In late January, the House passed a bill funding several public health preparedness and monitoring programs, including bioterrorism surveillance and the federal disaster medical system, getting support from the biotechnology and public health communities, in the wake of Hurricane Sandy.
The Pandemic and All-Hazards Preparedness Reauthorization Act (HR 307) passed by a vote of 395 to 29, in an act of bipartisanship, and continues funding through the next five years for the federal government’s biological, chemical and nuclear threat monitoring programs.
Biotechnology Industry Organization, a tradegroup, said the program, created in 2004, has been “an opportunity to build more prepared and resilient communities that are better able to withstand natural disasters, bioterrorist attacks and outbreaks of infectious disease,” in a media relese.
The original legislation, passed not long after the 2001 anthrax scare, directs the Health and Human Services’ Office of the Assistant Secretary for Preparedness and Response to coordinate the federal government’s monitoring of biological threats, particularly ones that might be part of terrorist attacks, and to stockpile emergency medicine and vaccines.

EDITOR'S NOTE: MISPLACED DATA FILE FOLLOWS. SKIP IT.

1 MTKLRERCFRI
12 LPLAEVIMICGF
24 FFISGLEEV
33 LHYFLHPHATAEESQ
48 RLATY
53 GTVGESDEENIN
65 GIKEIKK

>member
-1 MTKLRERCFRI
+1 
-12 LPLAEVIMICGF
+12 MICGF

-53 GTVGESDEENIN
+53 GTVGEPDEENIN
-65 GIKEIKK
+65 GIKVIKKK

The bill requires a slight revamp of the program, directing the National Biodefense Science Board to identify a plan for a national biosurveillence system based on shared networks between HHS, state and local public health agencies and healthcare providers. The Board is also directed to identify and streamline any duplicative surveillance programs.
Although the monitoring programs evolved mostly from concerns overs potential terrorist attacks, the need for disaster coordination in public health was heightened in the wake of Hurricane Sandy and as climate change inundates some coastlines with harsher storms.
Biotechnology Industry Organization said the programs have “represented a major step in developing the role of America’s public health and medical systems in preparing for, and responding to, major emergencies, whether natural or man-made.”
The bill, sponsored by Michigan Republican Mike Rogers and Gene Green, a Democrat from Texas, would also sustain a number of other public health programs. It reauthorizes the national disaster medical system and the Public Health Emergency Preparedness Cooperative grant program for state and local health departments, with $641 million a year through 2017. HR 307 bill also directs HHS to make recommendations on coordinating pediatric medical care during emergencies.